It would seem that, if anything, adding a generator and motor between the propeller and engine (no matter how efficient they are) would simply be introducing additional losses which would not otherwise be there. How can adding more power conversions and the losses associated with it improve fuel efficiency? As you will see in the exploration that follows, what diesel-electric propulsion technology does is to create the potential for fuel saving. It does not, in and of itself, automatically provide it. Understanding the technical issues that effect fuel economy is important for the potential user since not all diesel-electric systems take advantage of this potential.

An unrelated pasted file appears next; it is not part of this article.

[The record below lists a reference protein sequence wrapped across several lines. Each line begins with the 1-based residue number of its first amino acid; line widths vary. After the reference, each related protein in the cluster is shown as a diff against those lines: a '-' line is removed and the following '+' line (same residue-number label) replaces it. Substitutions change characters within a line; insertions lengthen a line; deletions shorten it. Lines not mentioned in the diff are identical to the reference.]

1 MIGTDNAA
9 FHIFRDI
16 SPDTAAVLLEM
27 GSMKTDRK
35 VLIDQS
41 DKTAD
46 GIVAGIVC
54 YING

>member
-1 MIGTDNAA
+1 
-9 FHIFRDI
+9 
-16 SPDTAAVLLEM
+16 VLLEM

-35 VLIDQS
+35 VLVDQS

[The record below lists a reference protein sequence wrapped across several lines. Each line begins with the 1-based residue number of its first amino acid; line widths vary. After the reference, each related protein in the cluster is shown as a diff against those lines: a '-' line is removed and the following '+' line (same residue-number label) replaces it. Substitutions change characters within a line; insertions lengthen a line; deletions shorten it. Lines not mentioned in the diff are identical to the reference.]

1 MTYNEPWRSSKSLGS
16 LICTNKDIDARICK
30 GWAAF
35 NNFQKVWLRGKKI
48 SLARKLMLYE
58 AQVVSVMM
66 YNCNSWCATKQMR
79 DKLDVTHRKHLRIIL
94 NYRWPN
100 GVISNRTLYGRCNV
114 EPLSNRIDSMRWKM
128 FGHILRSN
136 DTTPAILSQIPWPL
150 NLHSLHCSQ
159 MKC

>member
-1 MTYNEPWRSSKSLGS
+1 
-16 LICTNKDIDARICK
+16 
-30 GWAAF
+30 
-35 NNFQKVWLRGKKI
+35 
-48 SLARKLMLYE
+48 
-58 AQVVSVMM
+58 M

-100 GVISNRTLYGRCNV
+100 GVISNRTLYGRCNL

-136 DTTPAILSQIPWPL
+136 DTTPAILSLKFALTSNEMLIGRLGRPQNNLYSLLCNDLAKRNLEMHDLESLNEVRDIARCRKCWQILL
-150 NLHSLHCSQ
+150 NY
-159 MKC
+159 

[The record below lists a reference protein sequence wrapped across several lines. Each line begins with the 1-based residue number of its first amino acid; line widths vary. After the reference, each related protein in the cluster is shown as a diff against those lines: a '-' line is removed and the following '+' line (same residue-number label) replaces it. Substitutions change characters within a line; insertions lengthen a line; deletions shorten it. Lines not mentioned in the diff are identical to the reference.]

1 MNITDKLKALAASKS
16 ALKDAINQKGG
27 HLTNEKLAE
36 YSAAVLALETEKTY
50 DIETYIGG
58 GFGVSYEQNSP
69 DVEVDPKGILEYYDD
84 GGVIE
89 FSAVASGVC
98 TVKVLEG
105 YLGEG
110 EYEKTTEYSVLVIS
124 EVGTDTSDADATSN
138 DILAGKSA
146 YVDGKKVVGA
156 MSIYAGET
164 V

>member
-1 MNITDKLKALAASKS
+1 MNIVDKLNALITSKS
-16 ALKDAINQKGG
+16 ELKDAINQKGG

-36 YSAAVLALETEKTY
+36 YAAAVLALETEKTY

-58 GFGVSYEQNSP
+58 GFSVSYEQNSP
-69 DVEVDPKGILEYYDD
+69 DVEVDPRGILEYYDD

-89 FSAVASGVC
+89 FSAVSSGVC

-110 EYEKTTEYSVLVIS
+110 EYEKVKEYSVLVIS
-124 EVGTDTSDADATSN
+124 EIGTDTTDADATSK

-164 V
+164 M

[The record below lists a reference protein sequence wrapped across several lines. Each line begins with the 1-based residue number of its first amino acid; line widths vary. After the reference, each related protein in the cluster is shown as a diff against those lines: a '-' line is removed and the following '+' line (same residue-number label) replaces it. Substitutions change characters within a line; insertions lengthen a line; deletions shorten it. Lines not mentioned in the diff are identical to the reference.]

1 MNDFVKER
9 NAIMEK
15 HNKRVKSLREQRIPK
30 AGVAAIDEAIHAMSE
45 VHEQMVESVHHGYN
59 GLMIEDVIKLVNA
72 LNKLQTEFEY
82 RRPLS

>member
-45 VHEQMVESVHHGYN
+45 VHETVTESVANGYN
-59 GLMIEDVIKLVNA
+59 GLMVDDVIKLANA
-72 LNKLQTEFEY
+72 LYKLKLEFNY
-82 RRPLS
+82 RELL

To get started it should be acknowledged that placing a motor and generator between the propeller and diesel engine does indeed introduce new losses into the drive train. These losses can range from relatively minor to very significant and are directly proportionate to the efficiency of the motor, motor controller and generator. Different motor technologies and construction methods result in products of widely varying performance. Using a greater number of thin laminations will result in a more efficient, though more expensive, motor or generator than if they are built using fewer and thicker laminations. Similarly, saving energy in the controller means spending more on the electronic chips that control the flow of power.